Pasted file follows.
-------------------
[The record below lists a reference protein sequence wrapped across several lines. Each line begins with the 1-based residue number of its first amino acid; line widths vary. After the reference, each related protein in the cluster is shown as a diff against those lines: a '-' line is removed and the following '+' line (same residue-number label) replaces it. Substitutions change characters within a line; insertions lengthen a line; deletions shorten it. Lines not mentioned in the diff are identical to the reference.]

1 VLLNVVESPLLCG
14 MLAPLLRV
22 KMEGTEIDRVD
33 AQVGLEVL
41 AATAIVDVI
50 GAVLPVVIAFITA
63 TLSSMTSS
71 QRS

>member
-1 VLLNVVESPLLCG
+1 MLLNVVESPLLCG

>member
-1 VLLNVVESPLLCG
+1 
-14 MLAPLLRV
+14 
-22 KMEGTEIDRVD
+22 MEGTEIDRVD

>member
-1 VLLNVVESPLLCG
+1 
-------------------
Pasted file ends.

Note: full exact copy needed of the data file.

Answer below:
[The record below lists a reference protein sequence wrapped across several lines. Each line begins with the 1-based residue number of its first amino acid; line widths vary. After the reference, each related protein in the cluster is shown as a diff against those lines: a '-' line is removed and the following '+' line (same residue-number label) replaces it. Substitutions change characters within a line; insertions lengthen a line; deletions shorten it. Lines not mentioned in the diff are identical to the reference.]

1 VLLNVVESPLLCG
14 MLAPLLRV
22 KMEGTEIDRVD
33 AQVGLEVL
41 AATAIVDVI
50 GAVLPVVIAFITA
63 TLSSMTSS
71 QRS

>member
-1 VLLNVVESPLLCG
+1 MLLNVVESPLLCG

>member
-1 VLLNVVESPLLCG
+1 
-14 MLAPLLRV
+14 
-22 KMEGTEIDRVD
+22 MEGTEIDRVD

>member
-1 VLLNVVESPLLCG
+1 